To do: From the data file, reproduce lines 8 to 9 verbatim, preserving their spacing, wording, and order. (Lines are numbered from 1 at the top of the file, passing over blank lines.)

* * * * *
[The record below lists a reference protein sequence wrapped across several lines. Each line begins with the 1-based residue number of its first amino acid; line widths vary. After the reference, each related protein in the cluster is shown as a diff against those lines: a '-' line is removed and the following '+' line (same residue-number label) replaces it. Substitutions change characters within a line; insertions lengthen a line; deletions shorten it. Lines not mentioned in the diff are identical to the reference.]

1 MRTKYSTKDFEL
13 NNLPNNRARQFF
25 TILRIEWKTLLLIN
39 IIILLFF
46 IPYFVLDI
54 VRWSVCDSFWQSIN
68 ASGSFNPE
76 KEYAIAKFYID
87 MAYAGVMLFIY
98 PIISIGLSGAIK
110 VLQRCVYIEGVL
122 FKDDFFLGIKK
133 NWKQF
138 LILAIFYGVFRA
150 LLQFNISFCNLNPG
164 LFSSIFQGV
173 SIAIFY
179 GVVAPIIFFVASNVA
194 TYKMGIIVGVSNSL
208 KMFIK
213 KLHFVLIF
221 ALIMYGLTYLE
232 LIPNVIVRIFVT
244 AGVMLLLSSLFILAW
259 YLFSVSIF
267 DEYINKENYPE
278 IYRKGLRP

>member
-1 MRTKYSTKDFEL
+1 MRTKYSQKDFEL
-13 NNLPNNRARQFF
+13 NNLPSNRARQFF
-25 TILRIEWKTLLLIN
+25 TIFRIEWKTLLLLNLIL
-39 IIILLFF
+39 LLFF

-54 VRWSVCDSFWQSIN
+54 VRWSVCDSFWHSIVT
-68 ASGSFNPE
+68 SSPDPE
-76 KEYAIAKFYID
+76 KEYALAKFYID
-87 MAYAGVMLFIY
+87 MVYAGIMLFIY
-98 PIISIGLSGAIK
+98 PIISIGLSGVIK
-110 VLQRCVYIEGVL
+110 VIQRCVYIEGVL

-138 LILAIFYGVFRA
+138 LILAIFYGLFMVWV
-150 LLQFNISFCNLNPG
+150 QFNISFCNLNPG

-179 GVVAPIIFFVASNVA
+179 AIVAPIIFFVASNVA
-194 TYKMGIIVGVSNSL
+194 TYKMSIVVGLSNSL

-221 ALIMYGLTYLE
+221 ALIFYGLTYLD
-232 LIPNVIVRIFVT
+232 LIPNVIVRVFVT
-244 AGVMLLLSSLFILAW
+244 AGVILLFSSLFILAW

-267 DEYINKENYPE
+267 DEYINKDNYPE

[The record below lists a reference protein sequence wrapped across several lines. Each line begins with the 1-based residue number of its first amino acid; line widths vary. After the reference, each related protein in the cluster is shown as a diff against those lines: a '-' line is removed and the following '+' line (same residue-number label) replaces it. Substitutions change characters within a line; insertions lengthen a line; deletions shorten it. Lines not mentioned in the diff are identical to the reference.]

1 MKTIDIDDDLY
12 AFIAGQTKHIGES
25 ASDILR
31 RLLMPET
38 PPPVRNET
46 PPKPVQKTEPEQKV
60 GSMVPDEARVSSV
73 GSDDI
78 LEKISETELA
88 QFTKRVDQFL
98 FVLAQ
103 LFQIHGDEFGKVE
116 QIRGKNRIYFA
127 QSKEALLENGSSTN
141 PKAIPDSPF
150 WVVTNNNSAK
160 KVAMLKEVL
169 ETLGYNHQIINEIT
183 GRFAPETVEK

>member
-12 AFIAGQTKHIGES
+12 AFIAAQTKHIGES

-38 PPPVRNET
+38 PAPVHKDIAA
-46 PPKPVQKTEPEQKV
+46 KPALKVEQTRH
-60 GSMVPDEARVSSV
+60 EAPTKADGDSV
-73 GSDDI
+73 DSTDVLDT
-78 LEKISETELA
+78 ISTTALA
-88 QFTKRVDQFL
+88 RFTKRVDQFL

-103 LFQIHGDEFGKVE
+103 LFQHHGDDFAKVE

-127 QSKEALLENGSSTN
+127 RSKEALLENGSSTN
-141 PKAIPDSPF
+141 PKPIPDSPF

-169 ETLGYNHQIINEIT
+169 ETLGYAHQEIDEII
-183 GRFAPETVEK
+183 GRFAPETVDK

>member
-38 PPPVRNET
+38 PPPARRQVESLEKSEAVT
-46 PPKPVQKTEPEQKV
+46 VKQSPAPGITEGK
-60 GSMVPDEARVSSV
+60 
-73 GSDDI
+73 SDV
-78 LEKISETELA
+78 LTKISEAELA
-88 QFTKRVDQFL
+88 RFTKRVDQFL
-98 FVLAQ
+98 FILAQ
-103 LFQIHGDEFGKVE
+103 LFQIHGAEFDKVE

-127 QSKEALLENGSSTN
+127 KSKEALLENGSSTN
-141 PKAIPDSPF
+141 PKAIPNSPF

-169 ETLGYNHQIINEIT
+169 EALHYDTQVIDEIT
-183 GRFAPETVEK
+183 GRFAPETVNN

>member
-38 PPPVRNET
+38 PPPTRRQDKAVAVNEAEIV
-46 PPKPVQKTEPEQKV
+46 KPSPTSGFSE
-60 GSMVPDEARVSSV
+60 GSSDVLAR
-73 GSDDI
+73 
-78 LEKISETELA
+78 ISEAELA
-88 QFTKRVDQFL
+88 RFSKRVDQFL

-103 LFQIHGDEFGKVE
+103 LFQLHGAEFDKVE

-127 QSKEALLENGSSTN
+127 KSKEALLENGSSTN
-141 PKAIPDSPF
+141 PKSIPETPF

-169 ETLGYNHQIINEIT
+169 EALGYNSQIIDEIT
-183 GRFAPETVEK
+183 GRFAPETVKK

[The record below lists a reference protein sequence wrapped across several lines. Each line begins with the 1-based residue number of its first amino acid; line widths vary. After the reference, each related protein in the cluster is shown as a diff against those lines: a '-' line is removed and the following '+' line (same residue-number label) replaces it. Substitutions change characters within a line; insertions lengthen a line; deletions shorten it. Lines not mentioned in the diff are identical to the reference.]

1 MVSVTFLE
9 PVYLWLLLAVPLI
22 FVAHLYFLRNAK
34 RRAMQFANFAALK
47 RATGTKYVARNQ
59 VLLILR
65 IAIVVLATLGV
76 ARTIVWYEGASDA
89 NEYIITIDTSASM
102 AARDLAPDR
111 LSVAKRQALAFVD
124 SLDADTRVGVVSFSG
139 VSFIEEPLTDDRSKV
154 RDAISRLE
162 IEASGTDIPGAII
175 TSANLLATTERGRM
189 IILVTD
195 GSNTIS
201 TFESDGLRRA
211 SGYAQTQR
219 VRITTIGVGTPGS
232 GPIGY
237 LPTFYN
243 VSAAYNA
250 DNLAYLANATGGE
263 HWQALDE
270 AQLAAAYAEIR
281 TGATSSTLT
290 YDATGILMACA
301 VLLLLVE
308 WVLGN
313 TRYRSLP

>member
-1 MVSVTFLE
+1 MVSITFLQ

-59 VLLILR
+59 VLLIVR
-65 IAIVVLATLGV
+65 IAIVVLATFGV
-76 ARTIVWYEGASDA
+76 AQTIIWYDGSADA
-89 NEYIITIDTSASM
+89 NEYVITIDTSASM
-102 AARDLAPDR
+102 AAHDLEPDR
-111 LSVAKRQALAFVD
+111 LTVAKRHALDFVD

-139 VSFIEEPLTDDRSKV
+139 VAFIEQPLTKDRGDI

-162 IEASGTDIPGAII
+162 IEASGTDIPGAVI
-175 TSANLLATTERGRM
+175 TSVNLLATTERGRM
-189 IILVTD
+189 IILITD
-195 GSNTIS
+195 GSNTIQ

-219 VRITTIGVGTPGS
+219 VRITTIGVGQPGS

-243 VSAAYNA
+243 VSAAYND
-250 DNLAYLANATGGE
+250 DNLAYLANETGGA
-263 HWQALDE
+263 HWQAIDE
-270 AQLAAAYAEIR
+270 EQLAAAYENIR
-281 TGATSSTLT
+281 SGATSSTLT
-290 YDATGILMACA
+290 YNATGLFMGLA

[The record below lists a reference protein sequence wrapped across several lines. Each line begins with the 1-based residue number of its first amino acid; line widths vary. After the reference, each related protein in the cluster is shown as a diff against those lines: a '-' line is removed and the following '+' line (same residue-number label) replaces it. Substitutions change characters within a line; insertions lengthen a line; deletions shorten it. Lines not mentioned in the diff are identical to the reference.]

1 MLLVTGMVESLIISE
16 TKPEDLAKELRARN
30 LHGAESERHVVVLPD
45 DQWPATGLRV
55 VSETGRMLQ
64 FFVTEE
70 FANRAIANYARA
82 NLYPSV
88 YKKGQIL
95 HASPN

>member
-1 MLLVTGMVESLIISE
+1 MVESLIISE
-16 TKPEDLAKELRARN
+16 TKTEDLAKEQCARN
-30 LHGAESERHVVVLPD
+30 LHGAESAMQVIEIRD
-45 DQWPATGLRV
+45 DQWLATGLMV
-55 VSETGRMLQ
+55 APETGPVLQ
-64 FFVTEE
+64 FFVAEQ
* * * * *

68 ASGSFNPE
76 KEYAIAKFYID